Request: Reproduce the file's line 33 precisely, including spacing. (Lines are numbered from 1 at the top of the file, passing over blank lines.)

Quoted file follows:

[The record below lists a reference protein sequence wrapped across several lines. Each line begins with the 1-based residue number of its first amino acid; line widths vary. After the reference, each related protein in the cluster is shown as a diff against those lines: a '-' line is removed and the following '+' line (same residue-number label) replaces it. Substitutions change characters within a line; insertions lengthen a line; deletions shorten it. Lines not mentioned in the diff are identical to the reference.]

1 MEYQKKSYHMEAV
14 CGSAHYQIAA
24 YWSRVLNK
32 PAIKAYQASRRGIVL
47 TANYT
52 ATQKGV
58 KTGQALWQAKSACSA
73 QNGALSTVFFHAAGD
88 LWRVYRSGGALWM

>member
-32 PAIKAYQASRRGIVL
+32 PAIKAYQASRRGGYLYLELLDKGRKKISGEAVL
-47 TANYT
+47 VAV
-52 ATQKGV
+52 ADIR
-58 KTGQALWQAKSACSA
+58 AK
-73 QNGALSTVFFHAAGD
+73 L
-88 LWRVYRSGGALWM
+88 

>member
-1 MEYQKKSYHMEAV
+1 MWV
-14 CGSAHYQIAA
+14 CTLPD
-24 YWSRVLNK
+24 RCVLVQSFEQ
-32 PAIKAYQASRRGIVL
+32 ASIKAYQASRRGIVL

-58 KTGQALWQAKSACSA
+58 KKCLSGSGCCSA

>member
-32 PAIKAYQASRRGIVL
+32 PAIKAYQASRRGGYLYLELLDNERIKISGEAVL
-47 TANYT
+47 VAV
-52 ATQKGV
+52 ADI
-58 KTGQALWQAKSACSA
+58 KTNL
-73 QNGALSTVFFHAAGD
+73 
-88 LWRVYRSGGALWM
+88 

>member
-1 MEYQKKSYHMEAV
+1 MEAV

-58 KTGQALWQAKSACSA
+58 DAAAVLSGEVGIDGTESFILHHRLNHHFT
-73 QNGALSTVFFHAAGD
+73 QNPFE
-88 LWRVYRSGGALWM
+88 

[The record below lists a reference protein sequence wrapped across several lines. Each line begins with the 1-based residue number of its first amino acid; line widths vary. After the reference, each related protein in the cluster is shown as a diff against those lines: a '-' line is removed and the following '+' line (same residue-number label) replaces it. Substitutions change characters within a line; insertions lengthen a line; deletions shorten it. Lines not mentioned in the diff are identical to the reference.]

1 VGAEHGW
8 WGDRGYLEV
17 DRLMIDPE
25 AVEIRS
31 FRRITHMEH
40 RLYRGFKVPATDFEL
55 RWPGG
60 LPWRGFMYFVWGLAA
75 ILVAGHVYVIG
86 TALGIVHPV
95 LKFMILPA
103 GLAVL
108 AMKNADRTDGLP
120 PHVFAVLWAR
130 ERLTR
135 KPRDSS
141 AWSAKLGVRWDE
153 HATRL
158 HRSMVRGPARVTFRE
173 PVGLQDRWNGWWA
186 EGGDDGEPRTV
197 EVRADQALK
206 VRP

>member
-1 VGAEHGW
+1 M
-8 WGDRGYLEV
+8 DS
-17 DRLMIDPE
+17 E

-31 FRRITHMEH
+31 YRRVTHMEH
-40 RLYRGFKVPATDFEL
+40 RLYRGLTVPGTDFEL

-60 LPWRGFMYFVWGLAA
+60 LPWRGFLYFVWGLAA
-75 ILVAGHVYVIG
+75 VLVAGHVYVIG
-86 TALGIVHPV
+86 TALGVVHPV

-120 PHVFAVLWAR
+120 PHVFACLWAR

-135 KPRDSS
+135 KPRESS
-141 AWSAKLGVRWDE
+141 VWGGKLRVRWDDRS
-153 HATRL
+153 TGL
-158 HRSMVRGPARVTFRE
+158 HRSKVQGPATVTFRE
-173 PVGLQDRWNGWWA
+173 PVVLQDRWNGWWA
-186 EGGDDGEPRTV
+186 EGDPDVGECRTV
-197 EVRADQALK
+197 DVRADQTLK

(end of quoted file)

-58 KTGQALWQAKSACSA